Use of Long Term Pavement Performance-Seasonal Monitoring Program Data to Develop and Validate a Generalized Regression Model to Predict the In-Situ Resilient Modulus of Subgrade Soils for Pavement Design and Evaluation

Mohamed Elshaer, Christopher DeCarlo, Wade Lein, Harshdutta Pandya, Ayman Ali, Yusuf Mehta

Research output: Contribution to journalArticlepeer-review

1 Scopus citations

Abstract

Resilient modulus (Mr) is a critical input for pavement design as it is the main property used to evaluate the contribution of subgrade to the overall pavement structure. Considering this, practitioners need simple and accurate ways to determine the Mr of in-situ subgrade without the need for expensive and time-consuming testing. The objective of this study is to develop a generalized regression prediction model for in-situ Mr of subgrades, compare it with established prediction models, and assess the model’s predictions on pavement performance using the Mechanistic-Empirical Pavement Design Guide (Pavement ME). The prediction model was built using field data from 30 pavement sections studied in the Long Term Pavement Performance (LTPP) Seasonal Monitoring Program where backcalculated modulus from falling weight deflectometer testing, in-situ moisture contents, and subgrade material properties were considered in the model. Based on the results, it was found that liquid limit, plasticity index, WPI (the product of percent passing #200 and plasticity index), percent coarse sand, percent fine sand, percent silt, percent clay, moisture content, and their respective interactions were significant predictors of in-situ Mr values. The findings showed that the generalized regression approach was able to predict Mr more accurately than predictions from the Witczak model. To assess the application of the predictive model on pavement performance, three LTPP sections located in New York, South Dakota, and Texas were analyzed to predict the rutting performance based on Mr values obtained from the developed generalized prediction model and those obtained from the current Pavement ME model and then compared with rut depths measured in the field. The findings showed that, for coarse-grained subgrades that have a low degree of plasticity, the generalized regression model predicted rutting performance similar to the embedded Pavement ME model. For fine-grained subgrades, the developed model tends to predict lower rut depths which were closer to the field measured rut depths. Overall, the generalized regression approach was successfully applied to create a simple, practical, cost-effective and accurate Mr prediction model that can be used to estimate the stiffness of subgrades when designing and evaluating pavements.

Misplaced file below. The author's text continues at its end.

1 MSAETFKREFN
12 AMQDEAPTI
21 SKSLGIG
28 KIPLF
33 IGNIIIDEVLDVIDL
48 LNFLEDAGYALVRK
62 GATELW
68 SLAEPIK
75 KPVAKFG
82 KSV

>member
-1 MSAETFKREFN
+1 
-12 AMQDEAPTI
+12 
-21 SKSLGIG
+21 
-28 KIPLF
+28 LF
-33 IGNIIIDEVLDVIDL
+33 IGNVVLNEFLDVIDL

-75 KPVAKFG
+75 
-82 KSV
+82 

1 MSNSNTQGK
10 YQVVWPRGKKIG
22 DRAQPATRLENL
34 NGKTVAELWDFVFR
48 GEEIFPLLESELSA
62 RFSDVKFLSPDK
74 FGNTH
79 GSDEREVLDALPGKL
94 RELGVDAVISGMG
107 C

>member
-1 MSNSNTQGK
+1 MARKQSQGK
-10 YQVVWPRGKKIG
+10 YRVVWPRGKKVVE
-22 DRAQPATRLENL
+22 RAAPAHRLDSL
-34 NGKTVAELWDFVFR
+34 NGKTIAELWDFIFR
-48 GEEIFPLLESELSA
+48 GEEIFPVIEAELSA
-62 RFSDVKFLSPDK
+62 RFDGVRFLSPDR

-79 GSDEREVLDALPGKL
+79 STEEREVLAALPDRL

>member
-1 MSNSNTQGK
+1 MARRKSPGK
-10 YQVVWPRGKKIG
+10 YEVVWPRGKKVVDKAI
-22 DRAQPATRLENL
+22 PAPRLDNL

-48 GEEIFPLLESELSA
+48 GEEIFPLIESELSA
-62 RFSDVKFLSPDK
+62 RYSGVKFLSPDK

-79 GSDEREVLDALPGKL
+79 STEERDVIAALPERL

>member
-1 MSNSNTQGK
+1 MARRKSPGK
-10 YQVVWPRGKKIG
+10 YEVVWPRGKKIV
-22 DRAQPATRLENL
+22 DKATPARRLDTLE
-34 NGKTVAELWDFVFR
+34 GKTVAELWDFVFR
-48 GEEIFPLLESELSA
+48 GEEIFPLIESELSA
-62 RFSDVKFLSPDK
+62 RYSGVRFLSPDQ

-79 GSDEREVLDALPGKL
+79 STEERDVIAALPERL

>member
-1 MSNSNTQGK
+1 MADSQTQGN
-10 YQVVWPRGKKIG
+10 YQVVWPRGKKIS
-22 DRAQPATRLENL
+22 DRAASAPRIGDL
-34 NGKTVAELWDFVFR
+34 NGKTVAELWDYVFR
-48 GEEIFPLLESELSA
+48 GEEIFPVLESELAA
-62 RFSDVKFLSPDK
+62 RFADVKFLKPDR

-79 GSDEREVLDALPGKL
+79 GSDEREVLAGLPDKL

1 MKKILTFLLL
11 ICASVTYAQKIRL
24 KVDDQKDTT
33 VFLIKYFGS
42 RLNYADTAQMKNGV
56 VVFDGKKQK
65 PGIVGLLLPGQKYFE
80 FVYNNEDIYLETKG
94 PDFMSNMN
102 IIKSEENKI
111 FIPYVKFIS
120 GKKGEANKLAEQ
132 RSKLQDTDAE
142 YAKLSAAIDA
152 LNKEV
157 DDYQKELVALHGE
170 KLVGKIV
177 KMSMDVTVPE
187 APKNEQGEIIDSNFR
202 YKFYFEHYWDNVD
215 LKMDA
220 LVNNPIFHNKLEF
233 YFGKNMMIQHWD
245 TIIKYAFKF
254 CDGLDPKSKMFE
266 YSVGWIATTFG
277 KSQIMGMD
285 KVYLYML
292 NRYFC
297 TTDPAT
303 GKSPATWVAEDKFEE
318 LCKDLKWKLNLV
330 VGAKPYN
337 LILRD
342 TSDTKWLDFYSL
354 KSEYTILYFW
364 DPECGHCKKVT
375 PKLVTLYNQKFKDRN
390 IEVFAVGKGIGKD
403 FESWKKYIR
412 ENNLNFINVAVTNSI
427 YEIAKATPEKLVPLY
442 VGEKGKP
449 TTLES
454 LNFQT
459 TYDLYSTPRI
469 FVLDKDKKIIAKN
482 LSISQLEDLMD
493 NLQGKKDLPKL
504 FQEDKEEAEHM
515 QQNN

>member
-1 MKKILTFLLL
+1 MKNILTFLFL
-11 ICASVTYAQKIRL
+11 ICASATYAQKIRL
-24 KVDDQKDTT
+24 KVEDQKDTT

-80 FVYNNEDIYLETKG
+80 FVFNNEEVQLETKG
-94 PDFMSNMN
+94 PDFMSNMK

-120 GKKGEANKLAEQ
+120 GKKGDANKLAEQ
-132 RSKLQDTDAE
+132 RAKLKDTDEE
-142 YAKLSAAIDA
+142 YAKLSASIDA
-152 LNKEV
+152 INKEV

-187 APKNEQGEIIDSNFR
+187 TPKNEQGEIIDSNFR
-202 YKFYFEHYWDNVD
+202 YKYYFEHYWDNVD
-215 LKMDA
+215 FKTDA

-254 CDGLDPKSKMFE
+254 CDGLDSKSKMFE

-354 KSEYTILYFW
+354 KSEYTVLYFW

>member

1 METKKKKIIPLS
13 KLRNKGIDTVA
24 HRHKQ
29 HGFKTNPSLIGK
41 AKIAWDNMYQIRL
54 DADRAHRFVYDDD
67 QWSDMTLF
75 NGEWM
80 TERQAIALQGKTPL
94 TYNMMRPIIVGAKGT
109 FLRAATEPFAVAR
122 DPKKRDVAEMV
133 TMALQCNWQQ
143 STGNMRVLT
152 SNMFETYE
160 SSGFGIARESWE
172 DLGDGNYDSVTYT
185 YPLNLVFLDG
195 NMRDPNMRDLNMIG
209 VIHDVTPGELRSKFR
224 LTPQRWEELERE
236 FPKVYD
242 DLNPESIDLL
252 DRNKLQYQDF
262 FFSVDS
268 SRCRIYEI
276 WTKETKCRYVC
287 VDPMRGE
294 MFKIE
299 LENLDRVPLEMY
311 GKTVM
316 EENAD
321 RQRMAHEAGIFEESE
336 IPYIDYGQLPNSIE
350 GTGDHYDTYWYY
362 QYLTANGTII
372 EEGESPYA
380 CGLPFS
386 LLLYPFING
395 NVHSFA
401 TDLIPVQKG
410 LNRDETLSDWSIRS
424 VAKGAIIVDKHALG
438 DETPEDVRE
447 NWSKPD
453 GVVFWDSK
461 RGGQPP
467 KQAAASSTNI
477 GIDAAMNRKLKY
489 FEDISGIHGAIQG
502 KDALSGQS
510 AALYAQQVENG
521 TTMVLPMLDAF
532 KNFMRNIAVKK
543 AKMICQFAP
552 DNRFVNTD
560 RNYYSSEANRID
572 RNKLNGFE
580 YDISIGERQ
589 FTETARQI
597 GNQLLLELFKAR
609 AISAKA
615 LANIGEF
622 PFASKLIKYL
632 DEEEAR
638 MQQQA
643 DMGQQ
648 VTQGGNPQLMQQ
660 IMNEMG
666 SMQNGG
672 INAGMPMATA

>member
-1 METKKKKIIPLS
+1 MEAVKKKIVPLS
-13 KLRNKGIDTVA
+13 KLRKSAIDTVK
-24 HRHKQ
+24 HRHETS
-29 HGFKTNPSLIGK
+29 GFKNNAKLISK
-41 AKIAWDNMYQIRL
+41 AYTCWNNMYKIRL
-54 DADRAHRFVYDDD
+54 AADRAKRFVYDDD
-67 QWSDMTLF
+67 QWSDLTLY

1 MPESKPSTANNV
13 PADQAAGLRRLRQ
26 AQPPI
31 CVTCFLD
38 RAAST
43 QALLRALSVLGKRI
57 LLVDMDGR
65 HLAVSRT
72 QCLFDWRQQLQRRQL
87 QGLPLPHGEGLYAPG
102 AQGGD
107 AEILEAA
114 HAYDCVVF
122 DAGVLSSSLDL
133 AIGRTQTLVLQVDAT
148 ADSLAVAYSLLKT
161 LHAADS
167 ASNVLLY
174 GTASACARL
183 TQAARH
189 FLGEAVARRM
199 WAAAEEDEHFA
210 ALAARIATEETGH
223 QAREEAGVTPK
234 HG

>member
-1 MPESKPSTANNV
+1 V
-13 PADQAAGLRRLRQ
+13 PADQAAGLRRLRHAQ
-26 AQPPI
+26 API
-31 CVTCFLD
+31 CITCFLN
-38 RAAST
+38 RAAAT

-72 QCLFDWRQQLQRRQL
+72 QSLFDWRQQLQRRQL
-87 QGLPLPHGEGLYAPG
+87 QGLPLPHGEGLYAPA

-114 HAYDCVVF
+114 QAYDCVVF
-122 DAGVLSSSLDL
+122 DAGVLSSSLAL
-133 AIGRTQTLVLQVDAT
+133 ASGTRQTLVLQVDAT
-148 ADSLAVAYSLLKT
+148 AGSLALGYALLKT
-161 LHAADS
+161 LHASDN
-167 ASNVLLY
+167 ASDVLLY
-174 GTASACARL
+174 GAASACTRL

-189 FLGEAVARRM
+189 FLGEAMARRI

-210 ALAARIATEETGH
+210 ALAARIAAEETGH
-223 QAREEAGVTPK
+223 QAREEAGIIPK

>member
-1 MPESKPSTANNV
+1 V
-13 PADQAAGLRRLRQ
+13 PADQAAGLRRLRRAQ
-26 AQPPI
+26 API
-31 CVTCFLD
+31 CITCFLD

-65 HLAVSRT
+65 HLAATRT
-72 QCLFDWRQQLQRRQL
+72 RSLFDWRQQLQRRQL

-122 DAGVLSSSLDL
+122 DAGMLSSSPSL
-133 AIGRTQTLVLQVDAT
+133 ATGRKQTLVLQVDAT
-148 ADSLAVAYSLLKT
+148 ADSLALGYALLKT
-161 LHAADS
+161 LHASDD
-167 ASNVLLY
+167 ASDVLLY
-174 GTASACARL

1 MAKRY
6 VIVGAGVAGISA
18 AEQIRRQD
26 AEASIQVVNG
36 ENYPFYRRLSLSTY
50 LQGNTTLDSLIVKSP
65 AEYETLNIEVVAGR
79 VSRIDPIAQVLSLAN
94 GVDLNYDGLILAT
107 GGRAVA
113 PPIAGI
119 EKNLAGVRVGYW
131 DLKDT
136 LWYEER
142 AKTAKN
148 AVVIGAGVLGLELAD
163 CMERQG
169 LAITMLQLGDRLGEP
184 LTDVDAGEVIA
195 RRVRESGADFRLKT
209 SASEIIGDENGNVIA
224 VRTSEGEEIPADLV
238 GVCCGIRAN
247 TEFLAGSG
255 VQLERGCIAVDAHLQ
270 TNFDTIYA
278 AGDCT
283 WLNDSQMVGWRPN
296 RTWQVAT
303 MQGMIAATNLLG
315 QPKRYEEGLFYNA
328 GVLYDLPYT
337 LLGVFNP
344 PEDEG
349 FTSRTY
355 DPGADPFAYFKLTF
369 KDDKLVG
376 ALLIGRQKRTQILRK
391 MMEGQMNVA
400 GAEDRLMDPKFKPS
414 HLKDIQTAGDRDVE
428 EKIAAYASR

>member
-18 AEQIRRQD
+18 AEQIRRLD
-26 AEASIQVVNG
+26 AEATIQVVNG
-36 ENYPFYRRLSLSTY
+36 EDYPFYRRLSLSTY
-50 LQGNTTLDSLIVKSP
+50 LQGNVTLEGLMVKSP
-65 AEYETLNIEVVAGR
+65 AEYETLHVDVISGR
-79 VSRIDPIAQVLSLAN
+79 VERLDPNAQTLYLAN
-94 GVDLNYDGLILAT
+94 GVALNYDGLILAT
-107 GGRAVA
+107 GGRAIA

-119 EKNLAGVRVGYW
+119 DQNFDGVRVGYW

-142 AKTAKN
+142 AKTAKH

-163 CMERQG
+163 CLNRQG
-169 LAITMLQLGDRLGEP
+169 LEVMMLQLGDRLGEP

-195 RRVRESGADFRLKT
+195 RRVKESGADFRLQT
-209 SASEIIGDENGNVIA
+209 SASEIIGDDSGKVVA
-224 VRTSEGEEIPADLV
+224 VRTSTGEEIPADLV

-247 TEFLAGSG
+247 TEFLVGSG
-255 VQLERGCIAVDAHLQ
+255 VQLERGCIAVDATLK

Original languageEnglish (US)
Pages (from-to)673-684
Number of pages12
JournalTransportation Research Record
Volume2674
Issue number5
DOIs
StatePublished - 2020

All Science Journal Classification (ASJC) codes

  • Civil and Structural Engineering
  • Mechanical Engineering

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